Address reprint requests to Sebastian Mueller, MD, Department of Molecular Pharmacology and Toxicology, School of Pharmacy, University of Southern California, 1985 Zonal Ave, Los Angeles, CA 90033.

REFERENCES

REFERENCES
1
Halliwell B, Gutteridge JMC: Free Radicals in Biology and Medicine (ed 2). Oxford, UK, Clarendon Press, 1989
2
Cadenas
E
Biochemistry of oxygen toxicity.
Annu Rev Biochem
58
1989
79
3
Fridovich I: O2 radicals, hydrogen peroxide, and O2 toxicity, in Pryor WA (ed): Free Radicals in Biology (vol 1). New York, NY, Academic Press, 1976, p 243
4
Halliwell
B
Gutteridge
JMC
Role of free radicals and catalytic metal ions in human disease: An overview.
Method Enzymol
186
1990
1
5
Khan
AU
Wilson
T
Reactive oxygen species as cellular messengers.
Chem Biol
2
1995
437
6
Fridovich
I
Superoxide radical and superoxide dismutases.
Annu Rev Biochem
64
1995
97
7
Suzuki
YJ
Forman
HJ
Sevanian
A
Oxidants as stimulators of signal transduction.
Free Radic Biol Med
22
1997
269
8
Pantopoulos
K
Mueller
S
Atzberger
A
Ansorge
W
Stremmel
W
Hentze
MW
Differences in the regulation of IRP-1 (iron regulatory protein-1) by extra- and intracellular oxidative stress.
J Biol Chem
272
1997
9802
9
Mills
GC
Hemoglobin catabolism. 1. Glutathione peroxidase, an erythrocyte enzyme which protects hemoglobin from oxidative breakdown.
J Biol Chem
229
1957
189
10
Cohen
G
Hochstein
P
Glutathione peroxidase: The primary agent for the elimination of hydrogen peroxide in erythrocytes.
Biochemistry
2
1963
1420
11
Jacob
HS
Ingbar
SH
Jandl
JH
Oxidative hemolysis and erythrocyte metabolism in hereditary acatalasia.
J Clin Invest
44
1965
1187
12
Kirkman
HN
Gaetani
GF
Catalase: A tetrameric enzyme with four tightly bound molecules of NADPH.
Proc Natl Acad Sci USA
81
1984
4343
13
Scott
MD
Lubin
BH
Zuo
L
Kuypers
FA
Erythrocyte defense against hydrogen peroxide: Preeminent importance of catalase.
J Lab Clin Med
118
1991
7
14
Gaetani
GF
Ferraris
AM
Rolfo
M
Mangerini
R
Arena
S
Kirkman
HN
Predominant role of catalase in the disposal of hydrogen peroxide within human erythrocytes.
Blood
87
1996
1595
15
Agar
NS
Sadrzadeh
SM
Hallaway
PE
Eaton
JW
Erythrocyte catalase. A somatic oxidant defense?
J Clin Invest
77
1986
319
16
Scott
MD
Zuo
L
Lubin
BH
Chiu
DTY
NADPH, not glutathione, status modulates oxidant sensitivity in normal and glucose-6-phosphate dehydrogenase-deficient erythrocytes.
Blood
77
1991
2059
17
Gaetani
GF
Galiano
S
Canepa
L
Ferraris
AM
Kirkman
HN
Catalase and glutathione peroxidase are equally active in detoxification of hydrogen peroxide in human erythrocytes.
Blood
73
1989
334
18
Kirkman
HN
Galiano
S
Gaetani
GF
The function of catalase-bound NADPH.
J Biol Chem
262
1987
660
19
Scott
MD
Wagner
TC
Chiu
DT
Decreased catalase activity is the underlying mechanism of oxidant susceptibility in glucose-6-phosphate dehydrogenase-deficient erythrocytes.
Biochim Biophys Acta
1181
1993
163
20
Gaetani
GF
Kirkman
HN
Mangerini
R
Ferraris
AM
Importance of catalase in the disposal of hydrogen peroxide within human erythrocytes.
Blood
84
1994
325
21
Arnhold
J
Mueller
S
Arnold
K
Grimm
E
Chemiluminescence intensities and spectra of luminol oxidation by sodium hypochlorite in the presence of hydrogen peroxide.
J Biolumin Chemilumin
6
1991
189
22
Arnhold
J
Mueller
S
Arnold
K
Sonntag
K
Mechanisms of inhibition of chemiluminescence in the oxidation of luminol by sodium hypochlorite.
J Biolumin Chemilumin
8
1993
307
23
Mueller
S
Arnhold
J
Fast and sensitive chemiluminescence determination of H2O2 concentration in stimulated human neutrophils.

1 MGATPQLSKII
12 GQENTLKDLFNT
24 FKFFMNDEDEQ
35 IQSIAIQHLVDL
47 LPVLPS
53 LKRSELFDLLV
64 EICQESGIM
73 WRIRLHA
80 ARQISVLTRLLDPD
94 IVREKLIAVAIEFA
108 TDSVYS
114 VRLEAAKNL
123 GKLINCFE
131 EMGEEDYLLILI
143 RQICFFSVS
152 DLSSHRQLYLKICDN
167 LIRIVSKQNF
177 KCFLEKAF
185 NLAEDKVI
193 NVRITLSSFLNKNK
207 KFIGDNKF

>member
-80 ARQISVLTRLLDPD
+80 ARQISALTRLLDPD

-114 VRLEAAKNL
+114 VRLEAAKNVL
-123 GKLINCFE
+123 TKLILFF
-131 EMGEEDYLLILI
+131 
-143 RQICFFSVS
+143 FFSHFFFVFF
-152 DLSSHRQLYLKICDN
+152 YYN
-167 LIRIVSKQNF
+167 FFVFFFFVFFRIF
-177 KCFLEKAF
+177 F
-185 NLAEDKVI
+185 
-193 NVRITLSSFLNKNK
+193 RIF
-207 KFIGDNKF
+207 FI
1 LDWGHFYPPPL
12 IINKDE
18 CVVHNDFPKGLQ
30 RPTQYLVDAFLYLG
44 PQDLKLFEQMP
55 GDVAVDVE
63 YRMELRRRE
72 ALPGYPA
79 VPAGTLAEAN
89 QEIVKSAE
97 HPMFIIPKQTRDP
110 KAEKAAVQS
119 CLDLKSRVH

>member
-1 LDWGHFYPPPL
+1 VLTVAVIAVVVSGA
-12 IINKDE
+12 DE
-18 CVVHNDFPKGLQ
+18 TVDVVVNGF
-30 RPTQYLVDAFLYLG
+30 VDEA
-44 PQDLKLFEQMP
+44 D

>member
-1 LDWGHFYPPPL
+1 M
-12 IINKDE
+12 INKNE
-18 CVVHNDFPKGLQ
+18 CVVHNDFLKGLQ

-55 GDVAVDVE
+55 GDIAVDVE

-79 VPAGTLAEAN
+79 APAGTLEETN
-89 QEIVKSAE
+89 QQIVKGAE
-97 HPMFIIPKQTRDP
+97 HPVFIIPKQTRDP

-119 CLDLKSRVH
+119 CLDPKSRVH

J Biolumin Chemilumin
10
1995
229
24
Mueller S, Riedel HD, Stremmel W: Chemiluminescence determination of catalase at physiological H2O2 concentrations, in Hastings JW, Kricka LJ, Stanley PE (eds): Bioluminescence and Chemiluminescence: Molecular Reporting With Photons. Baffins Lane, Chichester, UK, John Wiley & Sons Ltd, 1997, p 462
25
Mueller
S
Riedel
DH
Stremmel
W
Determination of catalase activity at physiological H2O2 concentrations.
Anal Biochem
245
1997
55
26
Mueller S, Pantopoulos K, Hentze MW, Stremmel W: A chemiluminescence approach to study the regulation of iron metabolism by oxidative stress, in Hastings JW, Kricka LJ, Stanley PE (eds): Bioluminescence and Chemiluminescence: Molecular Reporting With Photons. Baffins Lane, Chichester, UK, John Wiley & Sons Ltd, 1997, p 338
27
Morris
JC
The acid ionization constant of HOCl from 5 to 35°.
J Phys Chem
70
1966
2798
28
Beers
RF
Sizer
IW
A spectrometric method for measuring the breakdown of hydrogen peroxide by catalase.
J Biol Chem
195
1952
133
29
Giulivi
C
Hochstein
P
Davies
KJ
Hydrogen peroxide production by red blood cells.
Free Radic Biol Med
16
1994
123
30
Aebi
H
Catalase in vitro.
Methods Enzymol
105
1984
121
31
Flohé
L
Günzler
W
Assays of glutathione peroxidase.
Methods Enzymol
105
1984
114
32
Ursini
F
Maiorino
M
Gregolin
C
The selenoenzyme phospholipid hydroperoxide gluthathione peroxidase.
Biochim Biophys Acta
839
1985
62
33
Flohé
L
Loschen
G
Günzler
WA
Eichele
E
Glutathione peroxidase, V.
Hoppe Seylers Z Physiol Chem
353
1972
987
34
Nicholls
P
Activity of catalase in the red cell.
Biochim Biophys Acta
99
1965
286
35
Awasthi
YC
Beutler
E
Srivastava
SK
Purification and properties of human erythrocyte glutathione peroxidase.
J Biol Chem
250
1975
5144
36
Eaton JW, Ma M: Acalasemia, in Scriver CR, Beaudet AL, Sly WS, Valle D (eds): The Metabolic and Molecular Bases of Inherited Disease (ed 7, vol 2). New York, NY, McGraw-Hill, 1995, p 2371
37
Deisseroth
A
Dounce
AL
Catalase: Physical and chemical properties, mechanism of catalysis, and physiological role.
Physiol Rev
50
1970
319
38
Burdon
RH
Superoxide and hydrogen peroxide in relation to mammalian cell proliferation.
Free Radic Biol Med
18
1995
775
39
Keilin
D
Hartree
EF
Properties of catalase. Catalysis of coupled oxidation of alcohols.
Biochem J
39
1945
293
40
Takahara S: Acatalasemia in Japan, in Beutler E (ed): Hereditary Disorders of Erythrocyte Metabolism. New York, NY, Grune and Stratton, 1968, p 21
41
Aebi H, Bossi E, Cantz M, Matsubara S, Suter H: Acatalasemia in Switzerland, in Beutler E (ed): Hereditary Disorders of Erythrocyte Metabolism. New York, NY, Grune and Stratton, 1968, p 41
42
Cadenas
E
Boveris
A
Enhancement of hydrogen peroxide formation by protophores and ionophores in antimycin-supplemented mitochondria.
Biochem J
188
1980
31
43
Mueller S, Stremmel W: Direct determination of H2O2 removal in the liver: Different importance of catalase and glutathione peroxidase. Hepatology 24:186A, 1996 (abstr)